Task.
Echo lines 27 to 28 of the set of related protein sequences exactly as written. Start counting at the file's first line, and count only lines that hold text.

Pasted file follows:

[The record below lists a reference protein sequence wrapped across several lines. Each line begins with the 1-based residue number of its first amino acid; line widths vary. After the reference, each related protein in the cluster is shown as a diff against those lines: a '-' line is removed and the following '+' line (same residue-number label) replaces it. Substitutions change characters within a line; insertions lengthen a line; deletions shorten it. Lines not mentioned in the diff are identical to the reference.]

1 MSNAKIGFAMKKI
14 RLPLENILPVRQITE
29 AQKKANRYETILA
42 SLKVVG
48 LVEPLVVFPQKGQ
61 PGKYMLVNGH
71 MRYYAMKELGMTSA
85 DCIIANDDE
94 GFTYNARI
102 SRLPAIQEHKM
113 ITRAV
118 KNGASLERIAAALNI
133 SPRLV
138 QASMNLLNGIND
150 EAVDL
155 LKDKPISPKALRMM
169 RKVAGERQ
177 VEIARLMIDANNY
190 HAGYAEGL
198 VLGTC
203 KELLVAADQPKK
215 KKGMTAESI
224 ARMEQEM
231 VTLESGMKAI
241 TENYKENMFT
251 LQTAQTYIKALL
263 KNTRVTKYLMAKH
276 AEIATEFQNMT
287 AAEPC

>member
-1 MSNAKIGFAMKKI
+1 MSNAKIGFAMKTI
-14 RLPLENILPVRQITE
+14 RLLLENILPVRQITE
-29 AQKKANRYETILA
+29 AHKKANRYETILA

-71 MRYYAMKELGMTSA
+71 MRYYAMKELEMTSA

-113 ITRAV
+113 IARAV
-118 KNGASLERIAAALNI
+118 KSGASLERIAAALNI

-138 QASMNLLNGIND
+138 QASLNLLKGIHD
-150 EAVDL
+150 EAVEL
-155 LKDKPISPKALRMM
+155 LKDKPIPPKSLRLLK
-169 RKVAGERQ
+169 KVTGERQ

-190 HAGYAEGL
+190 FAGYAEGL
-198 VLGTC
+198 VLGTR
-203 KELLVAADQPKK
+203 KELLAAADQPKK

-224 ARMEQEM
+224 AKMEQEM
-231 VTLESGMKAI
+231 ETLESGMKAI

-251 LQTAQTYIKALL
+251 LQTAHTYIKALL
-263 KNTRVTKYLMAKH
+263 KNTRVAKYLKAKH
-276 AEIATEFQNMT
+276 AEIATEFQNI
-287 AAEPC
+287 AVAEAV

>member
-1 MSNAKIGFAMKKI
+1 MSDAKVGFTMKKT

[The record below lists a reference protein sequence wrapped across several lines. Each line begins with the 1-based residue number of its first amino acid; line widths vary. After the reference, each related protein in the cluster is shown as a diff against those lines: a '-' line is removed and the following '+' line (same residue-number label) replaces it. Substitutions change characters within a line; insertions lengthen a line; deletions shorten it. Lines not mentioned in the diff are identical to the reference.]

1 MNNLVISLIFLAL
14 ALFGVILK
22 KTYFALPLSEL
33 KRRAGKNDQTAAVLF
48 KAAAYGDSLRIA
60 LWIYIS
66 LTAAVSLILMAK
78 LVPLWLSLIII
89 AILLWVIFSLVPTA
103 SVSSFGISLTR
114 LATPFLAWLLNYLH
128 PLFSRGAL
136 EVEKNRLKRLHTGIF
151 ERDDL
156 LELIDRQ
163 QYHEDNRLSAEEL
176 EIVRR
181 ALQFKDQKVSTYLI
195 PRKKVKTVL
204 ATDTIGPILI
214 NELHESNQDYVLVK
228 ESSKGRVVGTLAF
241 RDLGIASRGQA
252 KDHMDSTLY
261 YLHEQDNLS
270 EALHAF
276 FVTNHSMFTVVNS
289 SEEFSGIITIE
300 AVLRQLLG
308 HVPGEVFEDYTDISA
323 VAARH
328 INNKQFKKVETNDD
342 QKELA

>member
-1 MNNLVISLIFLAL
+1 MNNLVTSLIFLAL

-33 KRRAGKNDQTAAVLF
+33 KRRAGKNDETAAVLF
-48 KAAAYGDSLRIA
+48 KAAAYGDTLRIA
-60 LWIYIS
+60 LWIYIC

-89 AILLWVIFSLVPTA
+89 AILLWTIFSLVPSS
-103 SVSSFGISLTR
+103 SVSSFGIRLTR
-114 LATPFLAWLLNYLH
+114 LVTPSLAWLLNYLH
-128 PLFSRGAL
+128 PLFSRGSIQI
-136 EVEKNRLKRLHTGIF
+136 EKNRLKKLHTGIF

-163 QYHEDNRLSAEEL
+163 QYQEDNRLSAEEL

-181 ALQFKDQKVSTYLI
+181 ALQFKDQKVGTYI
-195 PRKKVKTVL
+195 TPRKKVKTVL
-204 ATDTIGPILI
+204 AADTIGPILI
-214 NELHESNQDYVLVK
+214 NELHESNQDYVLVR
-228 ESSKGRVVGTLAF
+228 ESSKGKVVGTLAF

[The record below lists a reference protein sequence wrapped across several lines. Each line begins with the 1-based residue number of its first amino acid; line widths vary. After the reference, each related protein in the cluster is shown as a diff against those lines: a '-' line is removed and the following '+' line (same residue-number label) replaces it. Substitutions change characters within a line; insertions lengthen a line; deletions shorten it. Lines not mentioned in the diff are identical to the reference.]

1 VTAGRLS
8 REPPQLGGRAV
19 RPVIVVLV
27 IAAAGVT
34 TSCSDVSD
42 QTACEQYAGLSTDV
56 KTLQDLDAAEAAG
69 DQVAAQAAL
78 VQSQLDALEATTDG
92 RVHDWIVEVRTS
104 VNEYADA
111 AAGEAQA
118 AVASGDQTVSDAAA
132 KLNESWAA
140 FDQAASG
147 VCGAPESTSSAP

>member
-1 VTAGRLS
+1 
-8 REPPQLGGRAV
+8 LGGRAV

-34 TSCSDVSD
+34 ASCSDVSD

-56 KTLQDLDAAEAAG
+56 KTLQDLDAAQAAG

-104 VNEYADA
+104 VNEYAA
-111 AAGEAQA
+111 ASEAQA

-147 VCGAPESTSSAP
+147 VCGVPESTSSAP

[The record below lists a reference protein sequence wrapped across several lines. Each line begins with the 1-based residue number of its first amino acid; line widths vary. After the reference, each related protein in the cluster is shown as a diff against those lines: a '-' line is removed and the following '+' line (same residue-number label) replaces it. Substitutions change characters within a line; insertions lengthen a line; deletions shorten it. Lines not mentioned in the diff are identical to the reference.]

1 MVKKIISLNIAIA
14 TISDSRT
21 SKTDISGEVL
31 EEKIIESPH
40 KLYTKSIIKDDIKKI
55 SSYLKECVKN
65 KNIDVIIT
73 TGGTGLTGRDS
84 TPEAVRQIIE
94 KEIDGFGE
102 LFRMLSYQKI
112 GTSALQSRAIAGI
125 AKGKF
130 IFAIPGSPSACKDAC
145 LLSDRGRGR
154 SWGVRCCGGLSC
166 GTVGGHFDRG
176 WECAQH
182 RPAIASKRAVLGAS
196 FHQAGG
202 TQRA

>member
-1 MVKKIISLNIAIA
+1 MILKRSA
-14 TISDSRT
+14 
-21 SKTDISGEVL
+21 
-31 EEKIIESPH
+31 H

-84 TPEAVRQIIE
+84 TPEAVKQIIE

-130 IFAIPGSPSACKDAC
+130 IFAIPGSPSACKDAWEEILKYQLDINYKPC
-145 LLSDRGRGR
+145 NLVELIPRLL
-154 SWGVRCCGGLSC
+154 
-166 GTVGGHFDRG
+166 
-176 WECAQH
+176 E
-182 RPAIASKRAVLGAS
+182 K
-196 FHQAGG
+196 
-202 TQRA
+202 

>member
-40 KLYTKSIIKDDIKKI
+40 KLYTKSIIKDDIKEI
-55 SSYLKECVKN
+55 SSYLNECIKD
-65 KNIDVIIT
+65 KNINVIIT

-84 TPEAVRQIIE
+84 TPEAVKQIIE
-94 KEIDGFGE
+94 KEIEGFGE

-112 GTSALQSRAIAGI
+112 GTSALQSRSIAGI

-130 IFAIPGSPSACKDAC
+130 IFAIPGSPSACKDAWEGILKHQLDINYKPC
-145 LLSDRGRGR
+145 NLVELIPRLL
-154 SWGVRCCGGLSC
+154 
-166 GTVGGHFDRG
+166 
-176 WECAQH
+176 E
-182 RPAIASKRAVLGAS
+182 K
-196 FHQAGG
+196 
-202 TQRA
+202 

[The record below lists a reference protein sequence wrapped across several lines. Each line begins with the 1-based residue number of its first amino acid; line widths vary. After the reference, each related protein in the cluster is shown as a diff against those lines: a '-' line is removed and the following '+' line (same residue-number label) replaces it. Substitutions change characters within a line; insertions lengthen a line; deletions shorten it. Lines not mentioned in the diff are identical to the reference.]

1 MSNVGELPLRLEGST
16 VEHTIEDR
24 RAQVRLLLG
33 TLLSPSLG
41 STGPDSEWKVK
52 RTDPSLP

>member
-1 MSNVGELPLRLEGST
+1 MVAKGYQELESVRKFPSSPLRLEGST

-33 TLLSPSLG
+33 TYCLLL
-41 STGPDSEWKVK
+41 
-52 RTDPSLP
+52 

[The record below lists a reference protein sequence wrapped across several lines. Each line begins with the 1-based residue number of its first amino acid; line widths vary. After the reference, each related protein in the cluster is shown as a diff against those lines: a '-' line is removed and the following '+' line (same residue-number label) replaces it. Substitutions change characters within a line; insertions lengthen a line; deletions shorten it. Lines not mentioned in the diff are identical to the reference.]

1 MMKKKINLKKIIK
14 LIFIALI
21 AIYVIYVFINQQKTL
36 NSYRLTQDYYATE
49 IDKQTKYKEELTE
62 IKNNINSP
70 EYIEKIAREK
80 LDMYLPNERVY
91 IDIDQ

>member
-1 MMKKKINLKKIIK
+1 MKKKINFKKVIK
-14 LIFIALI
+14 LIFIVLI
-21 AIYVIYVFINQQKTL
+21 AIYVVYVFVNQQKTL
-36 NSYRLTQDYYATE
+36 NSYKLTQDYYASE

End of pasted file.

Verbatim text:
251 LQTAQTYIKALL
263 KNTRVTKYLMAKH